Weight-loss surgery rarely a complete solution
I've said some of this before, but a BBC health report (Obesity surgery "seen as quick fix") says it too, affording an opportunity to extend my remarks: Bariatric surgery might be the right choice for some obese people, but I have a very hard time regarding it as a complete solution for the people who qualify to receive it.
I didn't get to be 365 pounds with "only" an eating problem, and the size of my stomach was not a primary cause. So how could surgery that only would have made my stomach smaller resolve all?
What I "discovered" (well, OK, what I finally accepted) was that I had emotional and spiritual deficits, and I was trying to paper them over with excess food. Though I could go on diets and lose lots of weight, I did not experience any long-lasting relief until I addressed not only eating behavior but the totality of what was making me eat.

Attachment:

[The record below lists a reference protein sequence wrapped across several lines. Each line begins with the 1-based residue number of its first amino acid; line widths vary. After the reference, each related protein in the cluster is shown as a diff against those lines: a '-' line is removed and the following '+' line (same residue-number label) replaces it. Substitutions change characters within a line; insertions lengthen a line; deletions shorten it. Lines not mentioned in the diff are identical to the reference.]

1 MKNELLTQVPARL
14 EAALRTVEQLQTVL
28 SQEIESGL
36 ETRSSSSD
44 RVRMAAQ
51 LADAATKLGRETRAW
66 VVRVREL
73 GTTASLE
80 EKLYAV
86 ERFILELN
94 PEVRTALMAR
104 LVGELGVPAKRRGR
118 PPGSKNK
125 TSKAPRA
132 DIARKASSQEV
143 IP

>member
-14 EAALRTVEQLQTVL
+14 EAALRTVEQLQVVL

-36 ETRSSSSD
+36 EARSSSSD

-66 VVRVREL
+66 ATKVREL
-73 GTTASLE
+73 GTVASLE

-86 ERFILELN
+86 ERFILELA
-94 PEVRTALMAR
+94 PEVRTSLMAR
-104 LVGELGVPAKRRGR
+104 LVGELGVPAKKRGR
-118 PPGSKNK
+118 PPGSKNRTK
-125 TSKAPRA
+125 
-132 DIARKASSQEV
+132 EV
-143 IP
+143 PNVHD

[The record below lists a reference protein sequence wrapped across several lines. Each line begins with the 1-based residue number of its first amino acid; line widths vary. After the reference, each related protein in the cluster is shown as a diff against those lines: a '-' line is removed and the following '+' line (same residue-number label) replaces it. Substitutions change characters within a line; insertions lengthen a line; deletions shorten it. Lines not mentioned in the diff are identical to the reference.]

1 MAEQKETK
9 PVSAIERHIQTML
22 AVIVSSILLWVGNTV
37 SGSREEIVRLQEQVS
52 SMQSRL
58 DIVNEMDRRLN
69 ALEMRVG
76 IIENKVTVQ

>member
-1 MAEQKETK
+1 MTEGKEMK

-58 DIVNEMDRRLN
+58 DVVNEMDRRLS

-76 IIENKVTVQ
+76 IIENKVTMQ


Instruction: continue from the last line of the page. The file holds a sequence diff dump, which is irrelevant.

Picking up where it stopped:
Here's the top of the BBC's story:
The National Confidential Enquiry into Patient Outcome and Death looked at the care given to more than 300 patients at NHS and private hospitals in England, Wales and Northern Ireland. It found that many were given insufficient time or information to properly consent to the operations. Post-surgery care was also found to be lacking, the watchdog said. In particular, it highlighted the fact patients were not always given access to dieticians and psychologists. The report also suggested the failings could be contributing to the high number of readmissions - nearly a fifth of the patients had to return within six months.